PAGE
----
The Peekapoo’s coat is usually soft in texture and has an almost cottony feel. It should be wavy and of medium to long length. There is no undercoat. The desired coat is low-shedding, but a Peekapoo can range from low to average shedding, depending on the roll of the genetic dice.
Coat colors run a tremendous range, from silver, gray, white, sable, red, cream, apricot, chocolate, to buff and black. The Peekapoo can also have a variety of markings, including phantom, which is black with tan markings.
A Peekapoo’s fine coat requires regular grooming to stay healthy and free of tangles. He requires some care in keeping the Pekingese-based wrinkles and folds around the eyes, muzzle, ears, and nose free of dirt and debris. The Peekapoo can be clipped for easier care, but he still requires regular brushing and bathing. If his coat is kept long, then it will need to be brushed daily to avoid tangles and mats. Occasionally hair can cause some irritation to the eyes. If this happens, pluck the offending hair regularly.
Check the ears once a week for dirt, redness, or a bad odor that can indicate an infection. Also wipe them out weekly with a cotton ball dampened with gentle, pH-balanced ear cleaner to prevent problems.
Brush your Peekapoo’s teeth at least two or three times a week to remove tartar buildup and the bacteria that lurk inside it. Daily brushing is even better if you want to prevent gum disease and bad breath.
Trim his nails regularly if your dog doesn’t wear them down naturally. If you can hear them clicking on the floor, they’re too long. Short, neatly trimmed nails keep your legs from getting scratched when your short Peekapoo enthusiastically jumps up to greet you.
Begin accustoming your Peekapoo to being brushed and examined when he’s a puppy. Handle his paws frequently — dogs are touchy about their feet — and look inside his mouth and ears. Make grooming a positive experience filled with praise and rewards, and you’ll lay the groundwork for easy veterinary exams and other handling when he’s an adult.
As you groom, check for sores, rashes, or signs of infection such as redness, tenderness, or inflammation on the skin or feet and in the nose, mouth, and eyes. Eyes should be clear, with no redness or discharge. Your careful weekly exam will help you spot potential health problems early.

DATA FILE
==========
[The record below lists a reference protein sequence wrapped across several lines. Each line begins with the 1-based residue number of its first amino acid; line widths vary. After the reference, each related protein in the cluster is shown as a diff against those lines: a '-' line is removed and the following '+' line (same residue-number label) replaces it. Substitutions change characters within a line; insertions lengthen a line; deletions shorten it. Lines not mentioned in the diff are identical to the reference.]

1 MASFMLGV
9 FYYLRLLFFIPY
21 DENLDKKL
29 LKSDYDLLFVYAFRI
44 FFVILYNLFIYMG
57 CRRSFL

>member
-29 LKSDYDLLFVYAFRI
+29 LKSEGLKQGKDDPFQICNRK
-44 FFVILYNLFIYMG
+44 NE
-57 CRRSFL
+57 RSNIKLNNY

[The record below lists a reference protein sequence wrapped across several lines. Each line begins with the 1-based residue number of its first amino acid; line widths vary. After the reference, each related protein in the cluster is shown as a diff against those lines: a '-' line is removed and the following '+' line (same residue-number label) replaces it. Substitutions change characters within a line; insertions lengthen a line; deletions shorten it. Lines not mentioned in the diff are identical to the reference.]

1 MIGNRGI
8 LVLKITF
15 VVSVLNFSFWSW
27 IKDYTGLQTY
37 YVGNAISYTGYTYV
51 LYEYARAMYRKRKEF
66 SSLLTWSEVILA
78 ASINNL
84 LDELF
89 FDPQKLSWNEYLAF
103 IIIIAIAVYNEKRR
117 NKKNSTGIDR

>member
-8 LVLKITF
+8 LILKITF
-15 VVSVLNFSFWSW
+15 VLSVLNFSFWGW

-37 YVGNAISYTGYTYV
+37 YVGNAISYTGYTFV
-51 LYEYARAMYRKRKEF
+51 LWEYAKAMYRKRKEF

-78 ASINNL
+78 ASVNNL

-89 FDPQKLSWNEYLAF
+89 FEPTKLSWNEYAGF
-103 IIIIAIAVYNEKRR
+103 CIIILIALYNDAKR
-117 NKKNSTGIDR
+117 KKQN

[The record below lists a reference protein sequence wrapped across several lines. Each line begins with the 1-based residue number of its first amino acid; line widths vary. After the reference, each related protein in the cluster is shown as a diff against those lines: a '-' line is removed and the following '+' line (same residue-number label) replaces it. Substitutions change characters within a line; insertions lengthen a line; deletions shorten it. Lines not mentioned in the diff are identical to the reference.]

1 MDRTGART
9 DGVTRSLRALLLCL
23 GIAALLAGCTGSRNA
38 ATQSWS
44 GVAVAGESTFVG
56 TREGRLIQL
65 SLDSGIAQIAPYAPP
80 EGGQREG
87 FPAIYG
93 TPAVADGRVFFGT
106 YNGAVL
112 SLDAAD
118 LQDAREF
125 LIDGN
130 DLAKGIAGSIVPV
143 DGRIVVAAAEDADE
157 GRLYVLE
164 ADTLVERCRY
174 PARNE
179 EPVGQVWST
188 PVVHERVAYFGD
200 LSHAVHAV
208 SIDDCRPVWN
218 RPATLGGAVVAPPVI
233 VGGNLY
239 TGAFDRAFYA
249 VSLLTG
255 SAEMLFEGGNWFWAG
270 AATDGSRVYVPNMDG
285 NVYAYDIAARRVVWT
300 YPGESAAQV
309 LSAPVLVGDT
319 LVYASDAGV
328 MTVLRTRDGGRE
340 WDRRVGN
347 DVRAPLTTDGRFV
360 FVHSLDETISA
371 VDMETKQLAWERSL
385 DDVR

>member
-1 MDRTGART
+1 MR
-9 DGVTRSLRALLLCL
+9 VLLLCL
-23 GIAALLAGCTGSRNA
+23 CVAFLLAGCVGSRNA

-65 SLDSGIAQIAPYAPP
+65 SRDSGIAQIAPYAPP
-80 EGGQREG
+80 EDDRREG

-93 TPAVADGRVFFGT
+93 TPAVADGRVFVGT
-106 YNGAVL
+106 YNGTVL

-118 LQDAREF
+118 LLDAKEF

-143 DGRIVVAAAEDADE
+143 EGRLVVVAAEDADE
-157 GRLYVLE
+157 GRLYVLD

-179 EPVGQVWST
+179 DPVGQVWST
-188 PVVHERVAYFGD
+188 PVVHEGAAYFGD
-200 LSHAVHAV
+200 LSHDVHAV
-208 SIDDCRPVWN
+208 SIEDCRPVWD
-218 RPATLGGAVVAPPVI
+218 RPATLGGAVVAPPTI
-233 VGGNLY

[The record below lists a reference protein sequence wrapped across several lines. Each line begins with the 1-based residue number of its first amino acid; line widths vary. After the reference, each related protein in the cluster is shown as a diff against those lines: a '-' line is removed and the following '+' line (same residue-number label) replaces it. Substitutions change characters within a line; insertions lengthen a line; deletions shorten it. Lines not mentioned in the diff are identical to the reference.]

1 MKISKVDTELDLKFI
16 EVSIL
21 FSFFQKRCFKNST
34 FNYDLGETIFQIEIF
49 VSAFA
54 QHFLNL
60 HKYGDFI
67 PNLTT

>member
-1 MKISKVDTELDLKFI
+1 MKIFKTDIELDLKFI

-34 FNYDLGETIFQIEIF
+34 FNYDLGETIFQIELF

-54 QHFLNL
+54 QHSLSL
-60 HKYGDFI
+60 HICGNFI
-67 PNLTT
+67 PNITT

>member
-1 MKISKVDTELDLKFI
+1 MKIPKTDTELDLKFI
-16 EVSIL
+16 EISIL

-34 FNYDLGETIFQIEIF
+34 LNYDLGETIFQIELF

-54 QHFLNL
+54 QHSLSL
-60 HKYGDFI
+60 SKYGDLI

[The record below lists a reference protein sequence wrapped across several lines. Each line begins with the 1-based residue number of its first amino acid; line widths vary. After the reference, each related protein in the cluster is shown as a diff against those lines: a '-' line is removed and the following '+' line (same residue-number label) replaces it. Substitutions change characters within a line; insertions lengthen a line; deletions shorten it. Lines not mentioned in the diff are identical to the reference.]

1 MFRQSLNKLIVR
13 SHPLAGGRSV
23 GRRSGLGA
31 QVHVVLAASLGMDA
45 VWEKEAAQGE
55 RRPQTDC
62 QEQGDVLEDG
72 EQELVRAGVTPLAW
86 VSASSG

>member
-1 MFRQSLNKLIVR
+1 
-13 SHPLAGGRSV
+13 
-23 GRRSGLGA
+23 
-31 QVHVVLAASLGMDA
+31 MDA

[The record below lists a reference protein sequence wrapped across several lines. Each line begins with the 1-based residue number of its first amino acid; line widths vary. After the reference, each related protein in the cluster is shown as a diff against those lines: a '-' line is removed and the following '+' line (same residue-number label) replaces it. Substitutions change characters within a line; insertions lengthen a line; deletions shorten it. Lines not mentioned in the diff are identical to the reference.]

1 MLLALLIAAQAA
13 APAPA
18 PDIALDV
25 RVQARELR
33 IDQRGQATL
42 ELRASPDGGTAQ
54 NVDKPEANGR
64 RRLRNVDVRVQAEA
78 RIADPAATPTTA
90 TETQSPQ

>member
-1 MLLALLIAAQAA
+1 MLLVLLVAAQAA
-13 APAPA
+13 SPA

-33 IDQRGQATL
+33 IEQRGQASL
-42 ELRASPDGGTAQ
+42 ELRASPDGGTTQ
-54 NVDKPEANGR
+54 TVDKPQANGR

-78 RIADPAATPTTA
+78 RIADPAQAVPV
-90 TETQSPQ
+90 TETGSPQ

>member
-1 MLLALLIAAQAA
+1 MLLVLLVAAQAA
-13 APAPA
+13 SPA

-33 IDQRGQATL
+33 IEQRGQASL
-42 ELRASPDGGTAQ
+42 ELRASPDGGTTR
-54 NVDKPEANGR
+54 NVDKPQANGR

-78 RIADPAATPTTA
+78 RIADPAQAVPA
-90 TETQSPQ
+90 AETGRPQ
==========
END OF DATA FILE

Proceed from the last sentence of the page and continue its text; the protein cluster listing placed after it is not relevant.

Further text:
Children And Other Pets
A Peekapoo can make a loving companion to any child if properly introduced to children from a young age. The Peekapoo is naturally suspicious of new people, and a loud, rambunctious kid may be too much for an older Peekapoo to handle. And even though a socialized Peekapoo is gentle with youngsters, he’s not suited to homes with small children who may unintentionally hurt him — a Peekapoo can be injured easily.
As with every breed, you should always teach children how to approach and touch dogs, and always supervise any interactions between dogs and young children to prevent any biting or ear or tail pulling on the part of either party. Teach your child never to approach any dog while he’s eating or sleeping or to try to take the dog’s food away. No dog, no matter how friendly, should ever be left unsupervised with a child.
The Peekapoo also does well with other dogs and pets, but again, early socialization is the key to success. Otherwise the Peekapoo can be combative and aggressive toward new dogs and pets.
Peekapoos are often purchased without any clear understanding of what goes into owning one. There are many Peekapoos in need of adoption and or fostering. There are a number of rescues that we have not listed. If you don’t see a rescue listed for your area, contact the national breed club or a local breed club and they can point you toward a Peekapoo rescue.
- Poo-Mix Rescue